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One day I attended a conference on conflict management in the church. I sat around a table with mostly ministers. As we greeted each other and began some role playing on handling conflict, I engaged in conversation with one particular pastor. After I explained that I was a church administrator, he exclaimed, “administrative areas are where 90% of the conflict is in my church.”

I tell this story because that is the reason we have church administration—to help people in ministry use their resources well. Administration is vital if a church is to reach its mission. This administrative ministry calls for procedures and techniques but also people skills. Church administration should be driven by mission, not mission by administration.

The apostle Paul names administration as a spiritual gift in I Cor. 12:28. God calls for us to lead in a way that honors Christ and His church, utilizing personal and organizational resources well. Our goal is managing well so that God may be glorified in everything we say and do as a church.

As we provide organization in the church, we work to provide structure that is designed to equip the congregation to fulfill its mission to disciple people to Christ. We set up committee mandates because it helps the teams understand their role and utilize their gifts well in serving. In the Christian Reformed Church, we have a Church Council that guides the total work of the church. The intention is that there is enough organization to guide and equip but not too much so it hinders the ministry of the church. We manage facilities and vehicles that assist in accomplishing ministry. Our communication engages people in the mission of the church and focuses on discipling others.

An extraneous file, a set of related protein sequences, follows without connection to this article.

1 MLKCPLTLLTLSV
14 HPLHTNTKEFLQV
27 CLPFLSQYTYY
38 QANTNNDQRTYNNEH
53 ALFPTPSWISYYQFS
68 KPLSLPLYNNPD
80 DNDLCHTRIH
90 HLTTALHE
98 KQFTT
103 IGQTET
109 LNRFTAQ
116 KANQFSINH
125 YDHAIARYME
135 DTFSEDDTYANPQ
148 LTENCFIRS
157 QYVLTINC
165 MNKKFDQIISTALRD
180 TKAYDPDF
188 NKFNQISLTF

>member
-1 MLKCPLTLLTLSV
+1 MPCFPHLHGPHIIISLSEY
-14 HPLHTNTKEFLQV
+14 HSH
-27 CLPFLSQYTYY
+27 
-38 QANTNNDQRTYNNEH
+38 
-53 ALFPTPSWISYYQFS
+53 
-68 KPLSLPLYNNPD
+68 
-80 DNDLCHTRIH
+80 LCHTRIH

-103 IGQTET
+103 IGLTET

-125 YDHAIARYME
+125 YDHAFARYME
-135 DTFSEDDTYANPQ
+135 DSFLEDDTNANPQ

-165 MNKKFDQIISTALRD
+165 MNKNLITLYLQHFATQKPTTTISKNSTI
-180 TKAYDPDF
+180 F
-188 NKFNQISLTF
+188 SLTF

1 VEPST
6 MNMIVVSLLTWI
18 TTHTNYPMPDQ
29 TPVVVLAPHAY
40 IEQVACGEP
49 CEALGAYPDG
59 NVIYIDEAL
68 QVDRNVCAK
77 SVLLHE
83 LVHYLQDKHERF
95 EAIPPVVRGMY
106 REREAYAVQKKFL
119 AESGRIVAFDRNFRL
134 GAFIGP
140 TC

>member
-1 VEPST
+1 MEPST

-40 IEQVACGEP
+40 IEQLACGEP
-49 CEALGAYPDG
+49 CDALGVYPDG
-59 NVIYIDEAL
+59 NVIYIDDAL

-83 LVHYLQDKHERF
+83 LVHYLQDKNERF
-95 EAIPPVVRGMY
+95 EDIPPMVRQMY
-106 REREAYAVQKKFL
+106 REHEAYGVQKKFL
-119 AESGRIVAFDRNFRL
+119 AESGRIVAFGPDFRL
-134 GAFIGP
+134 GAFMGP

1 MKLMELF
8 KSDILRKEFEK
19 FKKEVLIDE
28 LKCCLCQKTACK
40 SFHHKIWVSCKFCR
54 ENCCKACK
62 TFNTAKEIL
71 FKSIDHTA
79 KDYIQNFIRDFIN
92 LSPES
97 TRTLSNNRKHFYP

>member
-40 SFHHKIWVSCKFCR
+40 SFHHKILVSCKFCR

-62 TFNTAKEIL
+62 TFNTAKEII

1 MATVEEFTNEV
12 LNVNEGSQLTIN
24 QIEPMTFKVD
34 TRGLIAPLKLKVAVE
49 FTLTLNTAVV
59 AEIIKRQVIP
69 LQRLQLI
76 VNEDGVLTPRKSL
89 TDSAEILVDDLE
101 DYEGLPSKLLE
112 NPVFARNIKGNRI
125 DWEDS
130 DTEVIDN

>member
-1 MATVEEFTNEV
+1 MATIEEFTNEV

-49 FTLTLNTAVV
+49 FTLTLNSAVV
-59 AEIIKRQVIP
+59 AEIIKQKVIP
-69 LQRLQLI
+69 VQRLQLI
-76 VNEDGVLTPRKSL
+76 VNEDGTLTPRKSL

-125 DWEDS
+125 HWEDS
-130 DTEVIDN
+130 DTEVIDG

How do you determine the balance between too much or too little organization? Each team of leaders needs to understand their mission and clearly see that the structure and organization assists in accomplishing ministry. The structure should help in defining priorities, creating accountability and responsibility and equipping people as they accomplish ministry. You may have too little organization if conflict is continuous in a ministry or a team doesn’t seem to be able to accomplish anything. If your facilities are not clean or expectations not clear on setup, takedown, and usage, conflict arises and gets in the way of ministry. If your communication doesn’t develop community and engage people in conversation and accomplishing mission, you may need to strategize for more effective communication.

So when you look at your church or ministry, do you see the organization and structure helping the ministry or hurting it? Is there conflict that could disappear if policies or procedures were in place? Do you need more clarity of mission so people love serving? Would some accountability help the team accomplish more? May God bless you as you attempt to lead in a way that empowers people to serve our Lord and Saviour.


Good thoughts, Sheri. To take a page from design fields, "form follows function." If function (ministry) starts following form (organization), we have a problem.
~ Sharon Ellens

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